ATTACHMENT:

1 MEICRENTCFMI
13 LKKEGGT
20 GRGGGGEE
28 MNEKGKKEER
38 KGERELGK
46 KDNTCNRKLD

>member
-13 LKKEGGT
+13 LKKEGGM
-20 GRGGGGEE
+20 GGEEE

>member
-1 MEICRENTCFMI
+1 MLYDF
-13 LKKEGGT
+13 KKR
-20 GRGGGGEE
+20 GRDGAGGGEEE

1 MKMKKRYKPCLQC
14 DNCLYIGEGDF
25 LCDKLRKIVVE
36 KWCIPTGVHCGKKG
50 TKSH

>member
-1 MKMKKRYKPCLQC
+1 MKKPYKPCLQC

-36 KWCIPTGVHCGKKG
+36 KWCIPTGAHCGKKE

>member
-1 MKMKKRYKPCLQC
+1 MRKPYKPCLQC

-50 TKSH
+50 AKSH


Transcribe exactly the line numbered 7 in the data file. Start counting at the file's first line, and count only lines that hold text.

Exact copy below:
>member